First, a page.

• 12. Mississippi State: The Bulldogs got a boost last month when it turned out that Quinndary Weatherspoon didn’t actually need season-ending wrist surgery. That doesn’t, however, change the fact that this is a very young roster that Ben Howland is working with.
  • 13. LSU: The Tigers have a 35-point loss to Wichita State and a 36-point home loss to Wake Forest on their résumé.
  • 14. Missouri: During Missouri’s midnight madness festivities, Missouri head coach Kim Anderson made the decision to climb out of a coffin to introduce the crowd. I wonder at what point he’ll realize the symbolism.

Miami lands Florida grad-transfer Keith Stone

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Keith Stone is leaving the SEC but not the state of Florida.

The former Gator will finish his career at Miami as a graduate transfer, he announced Monday via social media.

The 6-foot-8 Stone is from Deerfield, Fla., less than an hour’s ride from Miami Beach. He averaged 6.1 points and 3.9 rebounds per game last season before tearing his ACL in January. With Dewan Hernandez, Ebuka Izundu, and Anthony Lawrence all gone from the Canes, Stone could be in line for a major role right from the jump if his knee gets back to full strength.

Miami went 14-18 last season to finish under .500 for the first time in Jim Larranaga’s eight seasons, and it was just the second time the Canes failed to win at least 20 games.

Kyle Guy says he’s staying in the draft, will not return to Virginia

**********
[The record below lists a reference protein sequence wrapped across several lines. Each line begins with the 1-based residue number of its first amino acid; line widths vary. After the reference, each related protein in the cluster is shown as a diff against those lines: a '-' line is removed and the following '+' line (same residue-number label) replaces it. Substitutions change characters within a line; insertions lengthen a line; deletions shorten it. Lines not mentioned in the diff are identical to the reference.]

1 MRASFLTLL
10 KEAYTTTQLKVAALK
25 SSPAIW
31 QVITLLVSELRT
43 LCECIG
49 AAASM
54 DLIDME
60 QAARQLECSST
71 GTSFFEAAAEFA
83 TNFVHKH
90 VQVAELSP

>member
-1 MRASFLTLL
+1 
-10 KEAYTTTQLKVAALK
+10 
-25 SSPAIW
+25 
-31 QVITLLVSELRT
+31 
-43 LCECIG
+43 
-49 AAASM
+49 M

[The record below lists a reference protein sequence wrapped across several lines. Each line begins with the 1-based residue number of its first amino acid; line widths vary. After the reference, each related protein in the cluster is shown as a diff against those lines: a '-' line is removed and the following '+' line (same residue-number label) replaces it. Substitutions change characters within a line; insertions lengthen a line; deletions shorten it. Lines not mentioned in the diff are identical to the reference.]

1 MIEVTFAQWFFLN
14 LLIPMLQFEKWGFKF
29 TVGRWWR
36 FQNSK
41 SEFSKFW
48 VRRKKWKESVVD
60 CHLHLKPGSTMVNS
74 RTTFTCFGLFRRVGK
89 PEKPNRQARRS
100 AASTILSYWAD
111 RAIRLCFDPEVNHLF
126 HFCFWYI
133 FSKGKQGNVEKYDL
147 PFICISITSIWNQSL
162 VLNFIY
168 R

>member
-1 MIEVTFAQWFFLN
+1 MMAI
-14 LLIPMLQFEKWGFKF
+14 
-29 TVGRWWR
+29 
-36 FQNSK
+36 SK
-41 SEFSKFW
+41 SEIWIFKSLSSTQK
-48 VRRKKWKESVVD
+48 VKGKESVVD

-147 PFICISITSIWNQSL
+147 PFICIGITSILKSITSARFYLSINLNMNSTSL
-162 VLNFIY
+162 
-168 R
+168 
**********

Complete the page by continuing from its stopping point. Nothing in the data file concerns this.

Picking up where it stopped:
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Kyle Guy is off to the professional ranks.

The Virginia junior had already declared for the NBA draft, but announced Monday that he plans to stay in the draft and not return to the Cavaliers next season, as he would be allowed to under NCAA rules.

“I am officially keeping my name in the draft. I know it’s the right step after much prayer and thought with my family,” Guy wrote on social media.

Players retain the option to return to school up until the end of next month, but Guy’s announcement makes it clear he has no intention of utilizing that avenue as he plows ahead toward a professional career after being named the Final Four’s Most Outstanding Player as Virginia won its first-ever national championship earlier this month in Minneapolis.

The 6-foot-2 guard averaged 15.4 points, 4.5 rebounds and 2.1 assists per game in Virginia’s slow-paced offense while shooting 49.5 percent from 3-point range. Right now, Guy’s draft ceiling would appear to be in the second round with going undrafted a possibility as well. If he does make it at the next level, it’s pretty clear it’ll be the 3-point shooting that gets and keeps him there in a league that covets that skill now more than ever.

For Virginia, Guy’s decision simply crystalizes what was likely the reality already – they’re going to have a completely remade roster, which certainly isn’t uncommon for national championship winners. There’s a reason no one since Florida in 2006 and 2007 has repeated as champions. With Guy gone and Ty Jerome, De’Andre Hunter and Mamadi Diakite all having declared, Tony Bennett and Co. could be looking at more modest expectations following the greatest season in program history.

Duke adds to 2019 class with top-30 guard Cassius Stanley